I'm often asked about the total costs for a DUI/DWI conviction in North Carolina. Shea Denning at the UNC School of Government has posted a great blog outlining the costs. Click this link for the full article. See below for the main part of her blog dealing with the costs.
My only fault with her article is the cost to hire an attorney. Maybe the costs are cheaper in other parts of the state but I don't know any lawyers in Wake County who would charge less than $1,500 to handle a DWI charge. My rates start at $1,500 and go up from there depending on the case.
You also need to add the value of your time for 24 hours of community service, an hour for a substance abuse assesment, sixteen hours (low end) for doing the required treatment after the substance abuse assesment plus 10-20 hours in court over the length of your DWI fight in court plus your drive time to get to court and time away from your job to be in court. Generally you could be looking at 50-80 hours of your time over the course of a year to challenge and then comply with a DWI if you are found guilty.
"The Bill for Driving While Impaired"
Forrest is arrested at a DWI checkpoint. He submits to a breath test, which reports an alcohol concentration of 0.08. Forrest is taken before a magistrate for an initial appearance. The magistrate revokes Forrest’s driver’s license for a minimum period of 30 days and releases Forrest on his written promise to appear. Eleven days later, Forrest applies for a limited driving privilege pursuant to G.S. 20-16.5(p). A district court judge issues the privilege. Forrest is required to pay a $100 processing fee to the clerk upon its issuance. That’s the first item on Forrest’s bill.
1. $100 processing fee for pre-trial limited driving privilege (G.S. 20-20.2)
Then, at the end of the 30-day minimum revocation period, Forrest must pay $100 to end the civil license revocation.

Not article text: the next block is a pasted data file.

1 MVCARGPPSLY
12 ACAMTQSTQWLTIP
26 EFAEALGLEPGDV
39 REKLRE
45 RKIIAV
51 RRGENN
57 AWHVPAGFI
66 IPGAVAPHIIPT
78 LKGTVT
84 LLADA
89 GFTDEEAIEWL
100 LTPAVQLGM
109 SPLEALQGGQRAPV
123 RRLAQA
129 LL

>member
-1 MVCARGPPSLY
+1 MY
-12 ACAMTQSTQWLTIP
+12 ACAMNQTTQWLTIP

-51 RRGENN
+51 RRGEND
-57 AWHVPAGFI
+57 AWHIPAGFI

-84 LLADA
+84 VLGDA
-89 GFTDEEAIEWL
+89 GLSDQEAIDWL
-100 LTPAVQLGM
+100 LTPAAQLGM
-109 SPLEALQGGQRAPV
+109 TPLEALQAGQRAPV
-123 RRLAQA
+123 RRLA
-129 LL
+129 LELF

2. $100 for return of license civilly revoked (G.S. 20-16.5(j))
Forrest hires an attorney to represent him in the impaired driving case. The attorney charges Forrest a flat fee of $1,000.
3. $1,000 in attorneys’ fees
Forrest pleads guilty in district court. He is sentenced at Level 5, placed on 12 months of supervised probation, and is ordered to pay a $100 fine, to perform 24 hours of community service and to obtain a substance abuse assessment and complete the recommended education or treatment.
Forrest now must add the following items to his mounting bill:
4. $100 fine (G.S. 20-179(k) (permitting fine of up to $200 for Level 5 DWI))
5. $290 in court costs (This figure includes (i) the $190.00 standard costs amount for a Chapter 20 misdemeanor (G.S. 7A-304(a)(1) – (a)(4a), & (a)(9)) plus (ii) the $100.00 special costs amount for persons sentenced under G.S. 20-179 (G.S. 7A-304(a)(10))).
6. $480 in probation supervision fees (G.S. 15A-1343(c1) (establishing supervision fee of $40 per month))
8. a $100 fee to the agency that assesses his substance abuse problem (G.S. 122C-142.1(f))
9. $160 for the alcohol and drug treatment school ordered as a result of the assessment (G.S. 122C-142.1(f))
Forrest’s driver’s license is revoked for one year upon his conviction. G.S. 20-17(a)(2); G.S. 20-19(c1). He applies for a limited driving privilege at sentencing. Upon its issuance, he is required to pay $100.
10. $100 for post-conviction limited driving privilege (G.S. 20-20.2)
When the revocation year expires, Forrest will be required to pay $100 for the restoration of his driver’s license.
11. $100 license restoration fee (G.S. 20-7(i1))
Forrest’s bill now totals $2,780, but we haven’t taken into account one of his largest expenses—his increased automobile liability insurance. A DWI conviction results in 12 insurance points. That translates to a 340 percent increase in the cost of his coverage. If he paid $600 in annual insurance premiums before the DWI conviction, his premiums will now total $2,640.
11. $2,040 in increased insurance premiums
In total, Forrest’s DWI has cost him $4,820.
And his bill doesn’t include many of the substantial charges assessed in some impaired driving cases. Those include the $600.00 lab fee in G.S. 7A-304(a)(7) or (a)(8), the $600.00 lab analyst testimony fee in G.S. 7A-304(a)(11) and (a)(12), jail fees of $10 per day for pretrial confinement and $40 a day for imprisonment under a split sentence (G.S. 7A-313), and the costs of ignition interlock and continuous alcohol monitoring.
All this makes cab fare look pretty cheap."